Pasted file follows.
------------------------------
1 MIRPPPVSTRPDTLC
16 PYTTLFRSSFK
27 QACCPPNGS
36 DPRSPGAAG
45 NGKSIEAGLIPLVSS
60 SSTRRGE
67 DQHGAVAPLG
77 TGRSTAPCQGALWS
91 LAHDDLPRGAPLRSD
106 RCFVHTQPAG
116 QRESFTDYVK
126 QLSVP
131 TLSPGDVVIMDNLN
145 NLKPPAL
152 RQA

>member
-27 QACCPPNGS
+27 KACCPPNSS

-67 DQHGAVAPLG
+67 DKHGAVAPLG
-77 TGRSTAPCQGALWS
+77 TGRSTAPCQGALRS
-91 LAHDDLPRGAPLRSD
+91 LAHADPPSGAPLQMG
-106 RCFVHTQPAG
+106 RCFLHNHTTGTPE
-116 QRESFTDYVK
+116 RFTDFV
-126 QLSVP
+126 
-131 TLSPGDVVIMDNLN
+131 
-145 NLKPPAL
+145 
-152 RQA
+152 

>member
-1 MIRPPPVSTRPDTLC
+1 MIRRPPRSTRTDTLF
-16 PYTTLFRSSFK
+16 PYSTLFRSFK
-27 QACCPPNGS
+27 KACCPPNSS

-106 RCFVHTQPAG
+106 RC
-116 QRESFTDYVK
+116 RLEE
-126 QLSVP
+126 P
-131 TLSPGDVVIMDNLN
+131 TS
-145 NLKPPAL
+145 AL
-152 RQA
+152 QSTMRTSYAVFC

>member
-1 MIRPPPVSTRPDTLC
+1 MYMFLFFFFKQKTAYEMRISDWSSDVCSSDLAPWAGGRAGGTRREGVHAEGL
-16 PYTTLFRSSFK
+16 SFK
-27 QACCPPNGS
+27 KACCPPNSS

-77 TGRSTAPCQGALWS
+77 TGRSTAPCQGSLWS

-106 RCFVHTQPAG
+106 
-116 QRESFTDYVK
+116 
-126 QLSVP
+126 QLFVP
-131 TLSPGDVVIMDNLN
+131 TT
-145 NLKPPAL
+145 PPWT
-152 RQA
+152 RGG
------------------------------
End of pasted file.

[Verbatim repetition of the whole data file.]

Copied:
1 MIRPPPVSTRPDTLC
16 PYTTLFRSSFK
27 QACCPPNGS
36 DPRSPGAAG
45 NGKSIEAGLIPLVSS
60 SSTRRGE
67 DQHGAVAPLG
77 TGRSTAPCQGALWS
91 LAHDDLPRGAPLRSD
106 RCFVHTQPAG
116 QRESFTDYVK
126 QLSVP
131 TLSPGDVVIMDNLN
145 NLKPPAL
152 RQA

>member
-27 QACCPPNGS
+27 KACCPPNSS

-67 DQHGAVAPLG
+67 DKHGAVAPLG
-77 TGRSTAPCQGALWS
+77 TGRSTAPCQGALRS
-91 LAHDDLPRGAPLRSD
+91 LAHADPPSGAPLQMG
-106 RCFVHTQPAG
+106 RCFLHNHTTGTPE
-116 QRESFTDYVK
+116 RFTDFV
-126 QLSVP
+126 
-131 TLSPGDVVIMDNLN
+131 
-145 NLKPPAL
+145 
-152 RQA
+152 

>member
-1 MIRPPPVSTRPDTLC
+1 MIRRPPRSTRTDTLF
-16 PYTTLFRSSFK
+16 PYSTLFRSFK
-27 QACCPPNGS
+27 KACCPPNSS

-106 RCFVHTQPAG
+106 RC
-116 QRESFTDYVK
+116 RLEE
-126 QLSVP
+126 P
-131 TLSPGDVVIMDNLN
+131 TS
-145 NLKPPAL
+145 AL
-152 RQA
+152 QSTMRTSYAVFC

>member
-1 MIRPPPVSTRPDTLC
+1 MYMFLFFFFKQKTAYEMRISDWSSDVCSSDLAPWAGGRAGGTRREGVHAEGL
-16 PYTTLFRSSFK
+16 SFK
-27 QACCPPNGS
+27 KACCPPNSS

-77 TGRSTAPCQGALWS
+77 TGRSTAPCQGSLWS

-106 RCFVHTQPAG
+106 
-116 QRESFTDYVK
+116 
-126 QLSVP
+126 QLFVP
-131 TLSPGDVVIMDNLN
+131 TT
-145 NLKPPAL
+145 PPWT
-152 RQA
+152 RGG